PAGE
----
X Addressing Racial Disproportionality and Disparities in Human Services
The issue of racial disproportionality in the child welfare system, particularly as it impacts African American children and families, has long been a concern to practitioners and policymakers. However, disproportionality is not limited to the African American community. Latino, Native American, Asian American, and Pacific Islander populations experience inequities in treatment. From leading voices on culturally-competent care comes a cutting-edge book that examines disproportionalities across all of these racial and ethnic groups.
Eliminating Racial Disproportionality and Disparities examines a wide range of systems that often affect and interact with child welfare. Chapters are devoted to the juvenile justice system, mental health, the courts, education, and healthcare, making it the only book to offer a multisystemic approach to disparities and disproportionality. Filled with in-depth case studies, key terms, study questions, and resources, and written to reflect CSWE-mandated competencies, this expansive book gives students, educators, policymakers, practitioners, and administrators new knowledge for providing culturally competent services while simultaneously addressing disproportionality across various systems of care.
About the Author:
Alan J. Dettlaff is associate professor in the Jane Adams College of Social Work at the University of Illinois at Chicago. His research focuses on eliminating racial disparities and improving outcomes for African Americans and Latinos. He is cochair of the Migration and Child Welfare National Network, a coalition of individuals and organizations focused on the needs of immigrant families involved in the child welfare system. Dettlaff is an Institute for Research on Race and Public Policy faculty fellow; a member of the Child Welfare League of America National Advisory Council on Cultural Competence and Disproportionality; and editorial board member for Child Abuse & Neglect and Journal of Public Child Welfare.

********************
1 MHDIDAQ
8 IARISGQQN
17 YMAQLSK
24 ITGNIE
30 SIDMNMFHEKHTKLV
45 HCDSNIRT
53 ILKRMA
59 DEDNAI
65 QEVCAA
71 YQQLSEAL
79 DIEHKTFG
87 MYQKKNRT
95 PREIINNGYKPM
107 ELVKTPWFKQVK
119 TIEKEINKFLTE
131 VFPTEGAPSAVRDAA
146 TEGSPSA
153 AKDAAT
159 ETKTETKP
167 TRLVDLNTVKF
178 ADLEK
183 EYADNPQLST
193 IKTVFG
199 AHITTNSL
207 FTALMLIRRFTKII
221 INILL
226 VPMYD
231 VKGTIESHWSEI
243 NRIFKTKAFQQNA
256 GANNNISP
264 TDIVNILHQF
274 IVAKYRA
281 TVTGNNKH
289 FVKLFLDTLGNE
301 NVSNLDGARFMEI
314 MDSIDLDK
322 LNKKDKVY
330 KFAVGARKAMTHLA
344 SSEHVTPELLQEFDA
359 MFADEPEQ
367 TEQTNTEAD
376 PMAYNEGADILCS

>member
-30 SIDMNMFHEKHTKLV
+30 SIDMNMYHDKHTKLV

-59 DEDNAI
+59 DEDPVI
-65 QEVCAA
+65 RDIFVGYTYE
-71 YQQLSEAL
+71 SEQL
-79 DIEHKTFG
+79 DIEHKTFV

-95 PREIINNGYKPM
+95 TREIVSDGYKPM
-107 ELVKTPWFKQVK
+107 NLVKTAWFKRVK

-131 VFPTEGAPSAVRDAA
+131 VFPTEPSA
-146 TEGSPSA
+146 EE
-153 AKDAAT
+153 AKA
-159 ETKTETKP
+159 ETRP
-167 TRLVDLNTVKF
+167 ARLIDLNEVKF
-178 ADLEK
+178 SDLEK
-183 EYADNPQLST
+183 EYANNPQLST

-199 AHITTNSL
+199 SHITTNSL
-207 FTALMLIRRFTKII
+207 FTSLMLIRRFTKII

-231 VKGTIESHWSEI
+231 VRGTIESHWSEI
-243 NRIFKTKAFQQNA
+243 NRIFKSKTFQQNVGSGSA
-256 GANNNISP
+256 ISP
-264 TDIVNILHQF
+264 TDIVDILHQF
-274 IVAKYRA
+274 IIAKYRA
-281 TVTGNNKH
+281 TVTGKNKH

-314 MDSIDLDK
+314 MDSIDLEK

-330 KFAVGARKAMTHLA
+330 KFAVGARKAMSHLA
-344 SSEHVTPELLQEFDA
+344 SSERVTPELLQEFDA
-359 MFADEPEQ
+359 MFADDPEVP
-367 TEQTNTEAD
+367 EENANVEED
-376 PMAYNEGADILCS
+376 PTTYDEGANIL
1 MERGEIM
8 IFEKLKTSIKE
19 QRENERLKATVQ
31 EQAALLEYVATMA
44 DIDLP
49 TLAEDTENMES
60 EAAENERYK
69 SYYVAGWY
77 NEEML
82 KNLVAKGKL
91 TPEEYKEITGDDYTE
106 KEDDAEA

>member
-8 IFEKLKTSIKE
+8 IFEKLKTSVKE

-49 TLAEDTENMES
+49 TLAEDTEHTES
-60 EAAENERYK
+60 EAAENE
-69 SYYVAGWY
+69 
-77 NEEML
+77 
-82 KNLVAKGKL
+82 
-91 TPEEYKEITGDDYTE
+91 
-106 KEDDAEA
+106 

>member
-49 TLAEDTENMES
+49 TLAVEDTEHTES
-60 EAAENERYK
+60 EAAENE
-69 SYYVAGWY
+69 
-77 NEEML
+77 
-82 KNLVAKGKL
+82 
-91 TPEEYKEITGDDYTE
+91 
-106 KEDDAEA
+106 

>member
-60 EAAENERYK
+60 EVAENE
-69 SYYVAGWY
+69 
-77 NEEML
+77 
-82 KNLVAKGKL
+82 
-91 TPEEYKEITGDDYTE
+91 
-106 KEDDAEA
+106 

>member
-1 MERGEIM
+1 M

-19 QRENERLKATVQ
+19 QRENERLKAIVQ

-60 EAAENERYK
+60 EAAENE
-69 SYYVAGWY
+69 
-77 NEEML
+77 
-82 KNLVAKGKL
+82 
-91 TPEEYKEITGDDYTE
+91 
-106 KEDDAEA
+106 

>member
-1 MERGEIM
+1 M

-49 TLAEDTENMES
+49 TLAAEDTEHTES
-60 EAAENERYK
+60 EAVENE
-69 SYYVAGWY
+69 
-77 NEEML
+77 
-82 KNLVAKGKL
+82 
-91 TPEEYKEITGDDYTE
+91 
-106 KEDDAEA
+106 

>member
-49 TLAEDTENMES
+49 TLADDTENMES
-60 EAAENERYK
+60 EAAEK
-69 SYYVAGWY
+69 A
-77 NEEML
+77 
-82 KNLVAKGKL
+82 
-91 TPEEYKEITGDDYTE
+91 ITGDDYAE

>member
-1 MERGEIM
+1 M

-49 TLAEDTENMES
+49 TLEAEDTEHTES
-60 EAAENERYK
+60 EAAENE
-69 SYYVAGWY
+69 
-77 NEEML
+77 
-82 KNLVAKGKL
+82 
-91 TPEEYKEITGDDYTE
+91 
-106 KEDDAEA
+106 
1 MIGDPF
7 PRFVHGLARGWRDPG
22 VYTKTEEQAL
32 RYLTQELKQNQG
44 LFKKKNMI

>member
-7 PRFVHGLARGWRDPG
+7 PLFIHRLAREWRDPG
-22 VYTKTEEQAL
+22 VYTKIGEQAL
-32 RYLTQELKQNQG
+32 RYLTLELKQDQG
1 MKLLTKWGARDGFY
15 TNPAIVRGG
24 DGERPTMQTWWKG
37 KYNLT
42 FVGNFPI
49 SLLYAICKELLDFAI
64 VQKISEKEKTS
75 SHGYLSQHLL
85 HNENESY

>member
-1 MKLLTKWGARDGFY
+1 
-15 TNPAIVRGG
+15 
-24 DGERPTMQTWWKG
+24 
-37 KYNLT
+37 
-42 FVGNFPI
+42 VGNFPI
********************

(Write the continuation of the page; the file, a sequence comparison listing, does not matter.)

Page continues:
Rowena Fong is the Ruby Lee Piester Centennial Professor at the University of Texas at Austin and president of the Society for Social Work and Research. The author of seven books, she writes often on disproportionality and serves on the Austin Disproportionality Advisory Committee and the Texas Health and Human Services Center for the Elimination of Disproportionality and Disparities Taskforce. She received the 2008 Distinguished Recent Contributions in Social Work Education Award from the Council on Social Work Education and has served on the editorial boards of Social Work, Journal of Social Work Education, Research and Social Work Practice, and Journal of Ethnic and Cultural Diversity in Social Work. She is currently serving on the editorial boards of Child Welfare, Journal of Public Child Welfare, and Religion and Childhood.
Joyce James is the former associate deputy executive commissioner of the Center for Elimination of Disproportionality and Disparities and the Texas State Office of Minority Health at the Texas Health and Human Services Commission. As a thirty-four year professional in child welfare and health and human services, she has been an influential voice on institutionalized racism as the root cause of disproportionality and racial inequities in systems serving children and families. Her work was the driving force behind Senate Bill 6 of the 79th Legislative Session, which made Texas the first state to establish a statute to address disproportionality. As the former Texas Child Welfare Director, she implemented a community engagement model currently referred to as the Texas Model for Addressing Disproportionality and Disparities that has proven effective in decreasing disproportionality for African American and Native American children and improving overall outcomes for all populations. She consults and speaks on this topic across the country and is the recipient of local, state, and national awards for her work.
Carolyne Rodriguez has worked in the child welfare field since 1970, with her most recent work focusing on broad, systemic changes in such areas as all stages of child protective services; kinship and transition services; and impacting disproportionality and disparate outcomes of children of color in the child welfare system and other related systems. She directed the systems improvement work for Casey Family Programs in Texas from 2002 through May 2013. Texas Strategic Consulting involved a collaborative effort between Casey and the state child welfare system as well as numerous stakeholders and other systems. Ms. Rodriguez retired from Casey Family Programs May 31, 2013, after more than twenty-eight years of service to the organization.